Talking tech since 2003

On Thursday, February 22, Microsoft was fined a record $1.52 billion for infringement of digital music patent. A court in San Diego decided that Microsoft breached patents, owned by Alcatel-Lucent, which enabled MP3 encoding. Microsoft annouced immidately after that they would appeal the ruling. Microsoft’s main argument is that they in fact licensed the right to employ MP3 technology from a German institute, and that 3rd party was originally part of the Alcatel-Lucent firm.

This ruling could have an enormous affect on digital music as we know it. It could open the door for Alcatel-Lucent to press legal action against hundreds of other companies who’s software has MP3 encoding abilities.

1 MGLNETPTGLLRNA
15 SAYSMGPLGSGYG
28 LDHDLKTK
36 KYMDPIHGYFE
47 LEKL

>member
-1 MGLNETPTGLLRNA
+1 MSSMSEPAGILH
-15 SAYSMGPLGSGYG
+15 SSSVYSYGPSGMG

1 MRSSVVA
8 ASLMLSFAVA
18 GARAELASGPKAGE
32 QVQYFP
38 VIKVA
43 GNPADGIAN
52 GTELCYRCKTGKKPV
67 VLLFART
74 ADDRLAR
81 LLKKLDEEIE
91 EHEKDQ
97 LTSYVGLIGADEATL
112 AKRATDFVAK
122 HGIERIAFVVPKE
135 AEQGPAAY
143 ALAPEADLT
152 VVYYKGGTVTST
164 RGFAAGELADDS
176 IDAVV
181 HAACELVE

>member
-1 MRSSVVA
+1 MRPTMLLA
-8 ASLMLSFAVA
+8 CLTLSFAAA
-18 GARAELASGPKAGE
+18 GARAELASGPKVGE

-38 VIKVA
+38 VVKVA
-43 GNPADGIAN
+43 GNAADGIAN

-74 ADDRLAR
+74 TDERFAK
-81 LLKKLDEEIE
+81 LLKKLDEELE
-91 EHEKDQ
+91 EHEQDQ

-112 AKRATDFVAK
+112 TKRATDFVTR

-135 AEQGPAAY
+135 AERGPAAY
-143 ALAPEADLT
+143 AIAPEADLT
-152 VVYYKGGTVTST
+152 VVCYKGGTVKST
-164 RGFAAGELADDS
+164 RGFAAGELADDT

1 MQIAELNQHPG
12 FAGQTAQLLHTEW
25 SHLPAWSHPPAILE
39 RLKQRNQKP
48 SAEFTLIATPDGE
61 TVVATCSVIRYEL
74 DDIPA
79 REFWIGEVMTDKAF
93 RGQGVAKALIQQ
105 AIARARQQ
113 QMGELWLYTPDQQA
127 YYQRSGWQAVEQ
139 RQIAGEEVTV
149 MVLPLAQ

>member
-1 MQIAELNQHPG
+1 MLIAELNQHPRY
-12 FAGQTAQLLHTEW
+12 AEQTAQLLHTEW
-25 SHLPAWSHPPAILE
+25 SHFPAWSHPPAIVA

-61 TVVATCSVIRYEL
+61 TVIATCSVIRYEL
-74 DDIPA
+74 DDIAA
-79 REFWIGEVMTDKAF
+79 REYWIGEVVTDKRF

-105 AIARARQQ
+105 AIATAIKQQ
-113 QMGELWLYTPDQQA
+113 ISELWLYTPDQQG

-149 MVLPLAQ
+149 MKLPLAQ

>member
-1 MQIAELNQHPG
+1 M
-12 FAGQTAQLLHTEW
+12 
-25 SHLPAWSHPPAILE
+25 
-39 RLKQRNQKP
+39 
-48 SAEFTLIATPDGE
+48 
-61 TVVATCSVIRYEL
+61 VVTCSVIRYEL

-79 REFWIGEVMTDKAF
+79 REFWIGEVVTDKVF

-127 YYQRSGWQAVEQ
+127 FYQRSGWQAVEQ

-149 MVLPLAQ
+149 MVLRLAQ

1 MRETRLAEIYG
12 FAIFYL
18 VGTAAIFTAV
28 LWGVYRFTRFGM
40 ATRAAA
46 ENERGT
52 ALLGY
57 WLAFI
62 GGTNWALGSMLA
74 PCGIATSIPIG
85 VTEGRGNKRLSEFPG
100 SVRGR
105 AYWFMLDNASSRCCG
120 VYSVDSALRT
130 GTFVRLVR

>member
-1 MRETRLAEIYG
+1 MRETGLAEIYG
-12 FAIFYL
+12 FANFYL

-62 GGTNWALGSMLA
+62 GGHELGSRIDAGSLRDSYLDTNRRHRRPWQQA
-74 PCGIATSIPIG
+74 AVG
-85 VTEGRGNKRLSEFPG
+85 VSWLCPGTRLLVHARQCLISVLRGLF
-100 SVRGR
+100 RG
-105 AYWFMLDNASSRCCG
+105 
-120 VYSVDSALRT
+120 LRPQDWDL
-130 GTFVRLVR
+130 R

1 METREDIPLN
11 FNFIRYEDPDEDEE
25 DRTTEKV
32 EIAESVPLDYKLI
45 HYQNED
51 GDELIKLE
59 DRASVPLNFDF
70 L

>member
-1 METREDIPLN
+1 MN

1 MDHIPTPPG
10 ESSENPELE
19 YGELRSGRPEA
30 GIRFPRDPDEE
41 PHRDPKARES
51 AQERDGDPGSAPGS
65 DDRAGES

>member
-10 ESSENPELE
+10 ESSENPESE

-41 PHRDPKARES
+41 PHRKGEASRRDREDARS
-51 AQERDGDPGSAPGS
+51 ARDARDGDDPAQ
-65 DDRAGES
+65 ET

This isn’t the first that we’ve heard from Alcatel-Lucent. Back in 2003 they attacked both Dell and Gateway over many patents, including that of MP3s. The attention was eventually shifted toward Microsoft, blaming the operating system as the root of the issue.

While this is a shaking event in the Digital Entertainment Era, I do not believe that we as consumers will be personally affected. Lawsuits have been thrown left and right for years over similar issues, and just about every time it was resolved in courts. This may be a heavy blow to Microsoft, but I highly disbelieve this will “throw doubt into the future of the digital music industry.”

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